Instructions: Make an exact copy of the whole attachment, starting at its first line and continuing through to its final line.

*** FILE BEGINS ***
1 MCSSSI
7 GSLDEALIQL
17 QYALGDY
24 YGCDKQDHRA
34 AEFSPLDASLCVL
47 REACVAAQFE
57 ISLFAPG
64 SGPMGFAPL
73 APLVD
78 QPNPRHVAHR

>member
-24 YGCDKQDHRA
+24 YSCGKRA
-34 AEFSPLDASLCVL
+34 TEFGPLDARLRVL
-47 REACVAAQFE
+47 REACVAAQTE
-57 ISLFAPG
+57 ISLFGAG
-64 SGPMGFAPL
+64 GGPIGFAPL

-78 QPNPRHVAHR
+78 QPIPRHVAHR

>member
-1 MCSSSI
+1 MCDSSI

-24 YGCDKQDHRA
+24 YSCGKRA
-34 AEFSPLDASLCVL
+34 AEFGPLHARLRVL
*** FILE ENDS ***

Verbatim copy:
1 MCSSSI
7 GSLDEALIQL
17 QYALGDY
24 YGCDKQDHRA
34 AEFSPLDASLCVL
47 REACVAAQFE
57 ISLFAPG
64 SGPMGFAPL
73 APLVD
78 QPNPRHVAHR

>member
-24 YGCDKQDHRA
+24 YSCGKRA
-34 AEFSPLDASLCVL
+34 TEFGPLDARLRVL
-47 REACVAAQFE
+47 REACVAAQTE
-57 ISLFAPG
+57 ISLFGAG
-64 SGPMGFAPL
+64 GGPIGFAPL

-78 QPNPRHVAHR
+78 QPIPRHVAHR

>member
-1 MCSSSI
+1 MCDSSI

-24 YGCDKQDHRA
+24 YSCGKRA
-34 AEFSPLDASLCVL
+34 AEFGPLHARLRVL